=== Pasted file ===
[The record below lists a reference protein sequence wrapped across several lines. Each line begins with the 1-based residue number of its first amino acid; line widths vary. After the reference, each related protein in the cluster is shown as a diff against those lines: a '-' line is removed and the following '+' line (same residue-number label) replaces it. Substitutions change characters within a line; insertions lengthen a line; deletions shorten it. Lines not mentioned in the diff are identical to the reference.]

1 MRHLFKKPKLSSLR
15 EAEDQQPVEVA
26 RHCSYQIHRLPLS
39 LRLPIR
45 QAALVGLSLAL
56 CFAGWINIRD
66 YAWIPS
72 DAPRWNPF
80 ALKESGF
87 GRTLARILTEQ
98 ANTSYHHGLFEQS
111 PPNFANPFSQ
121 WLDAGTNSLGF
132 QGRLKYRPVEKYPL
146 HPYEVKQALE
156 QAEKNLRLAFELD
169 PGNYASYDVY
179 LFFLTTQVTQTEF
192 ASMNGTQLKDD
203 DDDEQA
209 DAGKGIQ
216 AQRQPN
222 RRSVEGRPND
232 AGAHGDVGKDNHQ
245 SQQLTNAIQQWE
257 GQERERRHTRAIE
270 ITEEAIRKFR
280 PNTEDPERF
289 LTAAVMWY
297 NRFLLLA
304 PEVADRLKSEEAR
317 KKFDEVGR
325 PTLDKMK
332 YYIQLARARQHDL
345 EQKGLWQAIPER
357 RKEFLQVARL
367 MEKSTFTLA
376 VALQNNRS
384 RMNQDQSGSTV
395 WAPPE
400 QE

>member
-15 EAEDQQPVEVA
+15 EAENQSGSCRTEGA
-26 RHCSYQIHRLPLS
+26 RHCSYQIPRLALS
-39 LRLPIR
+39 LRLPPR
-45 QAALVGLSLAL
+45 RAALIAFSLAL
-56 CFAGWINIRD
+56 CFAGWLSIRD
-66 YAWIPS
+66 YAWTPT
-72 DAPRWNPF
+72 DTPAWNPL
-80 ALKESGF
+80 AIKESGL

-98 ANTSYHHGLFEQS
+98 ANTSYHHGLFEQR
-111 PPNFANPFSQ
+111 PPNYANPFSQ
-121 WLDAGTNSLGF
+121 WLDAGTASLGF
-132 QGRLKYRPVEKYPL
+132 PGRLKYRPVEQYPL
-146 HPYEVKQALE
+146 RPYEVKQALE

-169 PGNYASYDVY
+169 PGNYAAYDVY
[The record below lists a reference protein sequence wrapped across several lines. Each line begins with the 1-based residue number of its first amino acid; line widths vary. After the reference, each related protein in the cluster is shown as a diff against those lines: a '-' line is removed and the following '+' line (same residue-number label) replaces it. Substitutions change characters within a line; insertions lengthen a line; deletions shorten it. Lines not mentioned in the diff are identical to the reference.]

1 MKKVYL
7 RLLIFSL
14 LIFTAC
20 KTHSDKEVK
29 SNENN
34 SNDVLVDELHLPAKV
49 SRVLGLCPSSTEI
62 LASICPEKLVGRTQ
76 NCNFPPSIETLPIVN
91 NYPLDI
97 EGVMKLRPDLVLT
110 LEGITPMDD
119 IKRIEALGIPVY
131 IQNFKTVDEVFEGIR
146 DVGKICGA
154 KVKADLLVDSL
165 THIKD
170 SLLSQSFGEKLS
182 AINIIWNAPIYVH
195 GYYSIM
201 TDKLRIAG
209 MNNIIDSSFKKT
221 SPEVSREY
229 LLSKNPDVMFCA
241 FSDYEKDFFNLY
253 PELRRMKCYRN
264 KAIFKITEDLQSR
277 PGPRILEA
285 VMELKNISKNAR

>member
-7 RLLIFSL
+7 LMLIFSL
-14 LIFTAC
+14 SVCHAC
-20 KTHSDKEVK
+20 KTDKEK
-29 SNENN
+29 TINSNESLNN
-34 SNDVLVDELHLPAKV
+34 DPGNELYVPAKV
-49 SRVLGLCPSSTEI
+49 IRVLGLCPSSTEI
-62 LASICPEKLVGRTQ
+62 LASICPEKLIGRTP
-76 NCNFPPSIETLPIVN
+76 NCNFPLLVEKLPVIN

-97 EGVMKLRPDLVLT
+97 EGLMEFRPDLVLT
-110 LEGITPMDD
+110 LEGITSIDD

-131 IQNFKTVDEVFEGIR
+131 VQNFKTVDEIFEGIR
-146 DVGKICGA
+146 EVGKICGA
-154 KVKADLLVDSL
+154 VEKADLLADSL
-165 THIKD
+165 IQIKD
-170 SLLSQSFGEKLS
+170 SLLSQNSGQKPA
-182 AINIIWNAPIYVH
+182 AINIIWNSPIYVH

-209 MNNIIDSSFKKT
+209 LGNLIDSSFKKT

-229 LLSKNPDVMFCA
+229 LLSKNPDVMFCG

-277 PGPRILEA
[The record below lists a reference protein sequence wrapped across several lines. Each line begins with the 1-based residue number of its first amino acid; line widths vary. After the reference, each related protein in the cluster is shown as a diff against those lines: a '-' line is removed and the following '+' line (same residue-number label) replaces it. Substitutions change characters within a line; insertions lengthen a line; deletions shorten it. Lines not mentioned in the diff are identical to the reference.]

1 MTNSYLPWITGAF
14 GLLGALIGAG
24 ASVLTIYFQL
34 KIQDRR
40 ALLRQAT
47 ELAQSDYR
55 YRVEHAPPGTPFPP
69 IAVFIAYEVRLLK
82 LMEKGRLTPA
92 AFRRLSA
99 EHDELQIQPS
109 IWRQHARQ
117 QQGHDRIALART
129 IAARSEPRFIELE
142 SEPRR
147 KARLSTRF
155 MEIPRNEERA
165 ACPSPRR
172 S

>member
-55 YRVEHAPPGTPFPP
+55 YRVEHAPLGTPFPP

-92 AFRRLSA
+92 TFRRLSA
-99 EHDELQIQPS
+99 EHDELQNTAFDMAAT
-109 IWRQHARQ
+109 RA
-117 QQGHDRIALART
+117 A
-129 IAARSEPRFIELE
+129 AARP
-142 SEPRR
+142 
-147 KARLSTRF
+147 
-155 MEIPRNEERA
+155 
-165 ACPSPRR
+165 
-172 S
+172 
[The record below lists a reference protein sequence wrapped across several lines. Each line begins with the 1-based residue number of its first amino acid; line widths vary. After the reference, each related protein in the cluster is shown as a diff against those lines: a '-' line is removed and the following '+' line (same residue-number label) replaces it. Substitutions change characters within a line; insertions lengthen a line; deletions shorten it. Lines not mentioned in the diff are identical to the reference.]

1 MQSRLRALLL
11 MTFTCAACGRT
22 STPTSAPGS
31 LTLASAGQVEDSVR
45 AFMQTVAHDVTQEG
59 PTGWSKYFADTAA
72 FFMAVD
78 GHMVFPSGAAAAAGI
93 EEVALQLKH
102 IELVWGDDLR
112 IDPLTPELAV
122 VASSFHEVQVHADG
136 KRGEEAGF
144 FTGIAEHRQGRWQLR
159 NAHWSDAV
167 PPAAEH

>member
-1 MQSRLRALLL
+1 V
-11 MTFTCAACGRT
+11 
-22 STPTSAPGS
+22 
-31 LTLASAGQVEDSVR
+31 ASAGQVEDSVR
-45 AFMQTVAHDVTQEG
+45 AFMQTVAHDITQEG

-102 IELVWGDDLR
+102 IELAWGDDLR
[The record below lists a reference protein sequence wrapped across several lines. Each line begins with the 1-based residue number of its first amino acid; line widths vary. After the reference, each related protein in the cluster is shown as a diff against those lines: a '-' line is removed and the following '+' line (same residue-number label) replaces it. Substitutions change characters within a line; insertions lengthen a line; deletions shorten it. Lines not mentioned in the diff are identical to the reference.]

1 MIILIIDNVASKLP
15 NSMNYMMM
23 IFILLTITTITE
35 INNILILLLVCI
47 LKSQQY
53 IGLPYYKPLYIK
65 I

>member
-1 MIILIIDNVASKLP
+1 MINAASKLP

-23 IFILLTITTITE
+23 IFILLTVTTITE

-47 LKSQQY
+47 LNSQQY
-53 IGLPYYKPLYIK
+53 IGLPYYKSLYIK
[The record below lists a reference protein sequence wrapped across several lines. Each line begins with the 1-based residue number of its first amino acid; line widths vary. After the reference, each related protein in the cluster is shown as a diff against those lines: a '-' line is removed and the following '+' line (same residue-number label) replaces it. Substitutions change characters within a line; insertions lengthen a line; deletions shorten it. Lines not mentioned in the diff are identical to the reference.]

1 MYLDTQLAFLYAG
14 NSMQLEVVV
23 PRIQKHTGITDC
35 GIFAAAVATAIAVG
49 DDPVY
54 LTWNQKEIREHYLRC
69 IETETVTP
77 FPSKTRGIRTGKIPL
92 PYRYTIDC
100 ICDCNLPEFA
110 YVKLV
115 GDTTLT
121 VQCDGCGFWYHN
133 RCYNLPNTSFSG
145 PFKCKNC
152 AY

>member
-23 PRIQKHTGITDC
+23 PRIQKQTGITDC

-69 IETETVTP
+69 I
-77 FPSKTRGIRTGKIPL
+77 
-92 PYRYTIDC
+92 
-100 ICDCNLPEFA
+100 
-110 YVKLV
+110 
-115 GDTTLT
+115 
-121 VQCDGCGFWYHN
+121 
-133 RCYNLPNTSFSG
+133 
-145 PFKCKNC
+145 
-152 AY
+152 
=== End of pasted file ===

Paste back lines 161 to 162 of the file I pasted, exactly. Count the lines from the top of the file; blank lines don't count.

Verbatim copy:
-55 YRVEHAPPGTPFPP
+55 YRVEHAPLGTPFPP